Evgenia Ginzburg, another writer ensnared in Stalin's repressions and jailed in Siberia for 18 years, recalls in her memoir the shock of discovering a possible second meaning of The Giant Cockroach. "I don’t know if Chukovsky intended it or not. Probably not. But objectively, it's the only way to read it!" It's a feeling familiar to most readers of the poem. You hear it one way as a kid, transfixed by all the cool illustrations of animals in panic. And then, when you read it to your own kids, you hear something else.
But was there really a second meaning? In 1921, when Chukovsky set out to write The Cockroach, Stalin was still a relatively obscure thug from Georgia about to start elbowing his way to the top of the Communist Party. He was years away from attaining the bloody renown that would merit a satire. Chukovsky himself denied it, even after it would have been safe to admit it. Then there's the very good question of how in the world the Cockroach could have crawled through the Soviet censorship that found fault with far tamer works? One theory is that the satire—if it indeed existed—was so brazen and vicious that even to acknowledge it would have meant to be guilty of slander by association. And so The Cockroach survived.
Another incredible thing about The Giant Cockroach is that Stalin himself appears to have co-opted the critter for his own political ends. That trick recast the poem as a propaganda tool for the regime, and may have given Chukovsky the biggest political cover imaginable. Stalin was oddly attuned to the power of literature, and kept an eye on several influential writers in the Soviet Union, much to their anguish.
At a Communist Party congress in the summer of 1930, Stalin defended a few of his policies including "emergency measures" (read: "death") against wealthy peasants, and railed against dissenting voices within the party. "A cockroach rustles somewhere, and even before he crawls out of his hiding place, they jump backwards, become terrified and start yelling about a catastrophe, about the death of the Soviet power," Stalin told the assembled delegates. They dutifully laughed. "We calm them down, try to convince them that there's nothing dangerous here, that this is just a cockroach that you shouldn’t be scared of." Many years later, Chukovsky grumbled in his diary about getting "plagiarized" by Stalin. "He retold my entire fairy tale and didn't cite the author."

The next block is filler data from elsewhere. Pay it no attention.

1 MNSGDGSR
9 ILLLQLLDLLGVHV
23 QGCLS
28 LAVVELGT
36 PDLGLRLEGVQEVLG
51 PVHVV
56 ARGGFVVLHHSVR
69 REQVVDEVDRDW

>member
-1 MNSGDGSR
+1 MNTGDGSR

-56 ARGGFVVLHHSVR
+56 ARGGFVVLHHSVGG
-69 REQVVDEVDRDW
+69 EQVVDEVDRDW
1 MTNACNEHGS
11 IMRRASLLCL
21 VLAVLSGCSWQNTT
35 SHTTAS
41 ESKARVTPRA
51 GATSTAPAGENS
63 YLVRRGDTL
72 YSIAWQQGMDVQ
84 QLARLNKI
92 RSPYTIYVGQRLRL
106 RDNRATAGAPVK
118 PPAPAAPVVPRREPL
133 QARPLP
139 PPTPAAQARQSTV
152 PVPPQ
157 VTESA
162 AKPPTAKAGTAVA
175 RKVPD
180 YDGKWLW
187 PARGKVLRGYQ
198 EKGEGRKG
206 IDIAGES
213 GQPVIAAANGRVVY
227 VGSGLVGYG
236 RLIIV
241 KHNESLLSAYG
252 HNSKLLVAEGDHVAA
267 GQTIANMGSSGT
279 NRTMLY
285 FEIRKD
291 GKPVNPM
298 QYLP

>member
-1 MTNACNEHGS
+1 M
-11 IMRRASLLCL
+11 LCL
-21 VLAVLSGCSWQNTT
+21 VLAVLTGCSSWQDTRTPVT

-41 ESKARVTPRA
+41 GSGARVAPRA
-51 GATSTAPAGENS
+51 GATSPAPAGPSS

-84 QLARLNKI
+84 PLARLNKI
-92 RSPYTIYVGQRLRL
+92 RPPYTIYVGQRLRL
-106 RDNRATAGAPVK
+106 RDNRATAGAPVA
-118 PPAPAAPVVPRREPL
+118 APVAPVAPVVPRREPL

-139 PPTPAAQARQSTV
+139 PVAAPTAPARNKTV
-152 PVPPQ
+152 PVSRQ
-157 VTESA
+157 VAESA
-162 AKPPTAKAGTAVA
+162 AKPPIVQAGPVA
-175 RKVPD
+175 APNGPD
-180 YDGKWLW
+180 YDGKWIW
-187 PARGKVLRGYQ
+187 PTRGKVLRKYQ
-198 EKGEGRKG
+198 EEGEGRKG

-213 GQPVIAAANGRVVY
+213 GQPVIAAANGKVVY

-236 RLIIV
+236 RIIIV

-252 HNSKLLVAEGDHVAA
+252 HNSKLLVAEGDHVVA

The Giant Cockroach wasn’t the first children's tale to lampoon, even if unwittingly, the farce of arrogant, absolute power. Danish raconteur Hans Christian Andersen did something similar in "The Emperor’s New Clothes." A couple of years ago, I spoke to a Zimbabwean political activist named Magodonga Mahlangu, and she recounted to me another fable that mocks the inherent weaknesses of a dictator. In that tale, an old man enslaves a bunch of monkeys and orders them to bring him fruit from the mountains, flogging those who disobey. The monkeys do as they are told for a while, until one day a little monkey wonders why. The old man didn't plant the fruit, so what are we doing taking orders from him? The monkeys walk away, and the old man starves to death. Mahlangu was using this fable to mobilize opposition to Zimbabwe's own bad old man. I later learned that the tale is called "Monkey Master," and it was written in the 14th century by a Chinese scholar named Liu Ji.
In the 1990s, as Russia began to excavate the relics of Stalinism, The Giant Cockroach drew so much re-interpretation that the author's granddaughter felt compelled to respond. In a newspaper column, she cited Chukovsky’s own lament about people "seeking out a secret political meaning" in his tales, and once again reminded readers that The Cockroach came along too early to be Stalin. But then Elena Chukovskaya continued, rather cryptically: "The future casts its shadow on the present. And art can discern that shadow before the appearance of the one who casts it."
So was it Stalin or not? "The Cockroach is as much Stalin as any other dictator in the world," she wrote.
A shorter version of this piece was originally published on Newsweek.com on February 6, 2011.
Philip Shishkin is a Bernard Schwartz Fellow at the Asia Society. Philip spent 10 years as a staff reporter of the Wall Street Journal, most of it as a foreign correspondent, running their Baghdad bureau through the height of Iraq's sectarian war in 2006 and 2007. He has written extensively about Central Asia, chronicling the turbulent nation-building process in post-Soviet Kyrgyzstan and Uzbekistan.